Lonski finds R&D jobs plentiful in industry
Dave McMahon, Senior Editor
March 12, 2012
Filed under Columns
Henry Lonski only needs to look at the plethora of jobs his company has to fill to know that the industry is moving in the right direction in 2012.
“Our first quarter has been over the top from last year in terms of the number of jobs,” said Lonski, president of the recruiting firm Lonski and Associates, LLC. “Last year in the first quarter our jobs to be filled were about one-third of what I have running right now.”
Lonski said the driver has been in engineering positions, including powertrain, steering, suspension, brake and body.
“In the last two or three years, the only thing moving forward in the industry has been R&D,” Lonski said. “And we’ve seen a major uptick in those jobs already in 2012 — about a 75 percent increase from a year ago. These are real jobs. I could fill them yesterday.”
Lonski expects R&D to maintain growth, with sales, marketing, communications and advertising positions to hold the same flat growth they’ve seen the past two years.
“I detect a really positive attitude for 2012,” Lonski said. “And that’s coming from someone who works with most of the big companies and the wannabes.”
Lonski, a former vice president of Sea-Doo and Ski-Doo who began his consulting and recruiting business in 2005, has seen manufacturers and suppliers turn to highly qualified candidates in their fast-paced environment.
“The criteria for each candidate in today’s times is very specific and detailed,” he said. “They want someone who can come in Monday morning and have something going by 1 o’clock in the afternoon. You can’t blame the companies. They’re playing catch-up and they’ve got to leapfrog forward. They want someone who’s got some years and knows exactly what they’re doing, and is really up to speed on the latest methodologies and programs.”
So anyone who tells Lonski that industry jobs are lacking will likely get an earful.
“I’m excited about 2012,” he said. “I’m not crying the blues. There’s a lot of industry jobs. It bodes well because the powersports industry’s foot is on the gas. We need more candidates now.”
It’s always interesting to learn from dealers how they use their entrepreneurial spirit to take their businesses to new heights.
Among other elite dealers you can read about in this edition is Will Stephenson, owner of Team Powersports in Garner, N.C., near Raleigh. We talk to dozens of dealers every week in an effort to present you with proven business practices that have worked. And while what works in Spokane won’t necessarily prove equally true in Saginaw, every dealer we speak with offers some sort of takeaway to his fellow dealers.
In talking with dealers and manufacturers at Dealer Expo in Indianapolis, we always liked to the line: “There’s always something I can use in PSB.” And that’s why we do what we do. We know you’re eager to learn from your fellow dealers.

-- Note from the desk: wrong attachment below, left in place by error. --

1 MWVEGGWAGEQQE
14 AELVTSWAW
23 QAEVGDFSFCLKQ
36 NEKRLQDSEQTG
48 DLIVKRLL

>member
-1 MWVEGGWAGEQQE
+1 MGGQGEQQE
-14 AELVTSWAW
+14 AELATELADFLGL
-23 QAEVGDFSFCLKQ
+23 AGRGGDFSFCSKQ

One area that drove growth for Stephenson in 2011 was more rides on the dealership’s test track, which sits behind the store.
“We didn’t let our customers start going back there until 2010, but last year it paid off big time,” Stephenson said. “We just promote the fun of riding through the track. Since we will let people demo and we have a proper place to do it, it keeps the customer excited during the buying process. It is amazing after a demo ride how many people buy when they were really coming into gather information before making the decision to purchase.”
Stephenson said that demo events — both street and ATV — move more units than any other promotion at the dealership.
“We typically have them on a Wednesday through Saturday schedule,” he said. “Saturday we’ll typically have a cookout with burgers and dogs. We will do a compare-and-contrast demo event, like come and ride an ST versus an FJR or compare the Honda ATV to the Yamaha ATV. We think just doing it one day is not enough. Start it, get the word out, give it time to build and have the climax on Saturday. When we focus demos and a certain segment, it seems to work.”
• Wildhorse Harley-Davidson in Bend, Ore., came up with some inventive ways to celebrate its first birthday party.
Reaching its customer database via an email invite on Punchbowl.com, the dealership offered games throughout the day on March 3. In addition to music and a barbeque, Wildhorse offered a variety of games, including darts for discounts, fuzzy dice roll, horseshoes and more. A 6-on-6 tug-of-war contest stole the show, with the winning team receiving a $50 gift card per player.
• Surdyke’s Harley-Davidson in Festus, Mo., is putting on quite an event for St. Patrick’s Day. The dealership’s inaugural Battle of the Brews is for customers who home-brew their beer. An open sampling is set for noon to 4 p.m., with judging for ales, stouts, porters, lagers, ciders and wine. Customers can buy a cup for $5, with proceeds going to Camp Hope.
At its first quarter meeting at Dealer Expo, the Motorcycle Industry Council Board of Directors re-elected Larry Little as its chairman for the next year. Mark Blackwell is the MIC’s new vice chair, Eric Anderson returns as secretary/treasurer and Tim Buche was once again named president and chief executive officer.
Little has served as the MIC chair since 2003. In addition to Little, Blackwell and Anderson, the MIC Board includes Ray Blank, Steve Bortolamedi, Russ Brenan, Jon-Erik Burleson, Pieter de Waal, Don Emde, Frank Esposito, Steve Johnson and Dennis McNeal.
Dave McMahon is Senior Editor of Powersports Business. Reach him at email@example.com or 763/383-4411.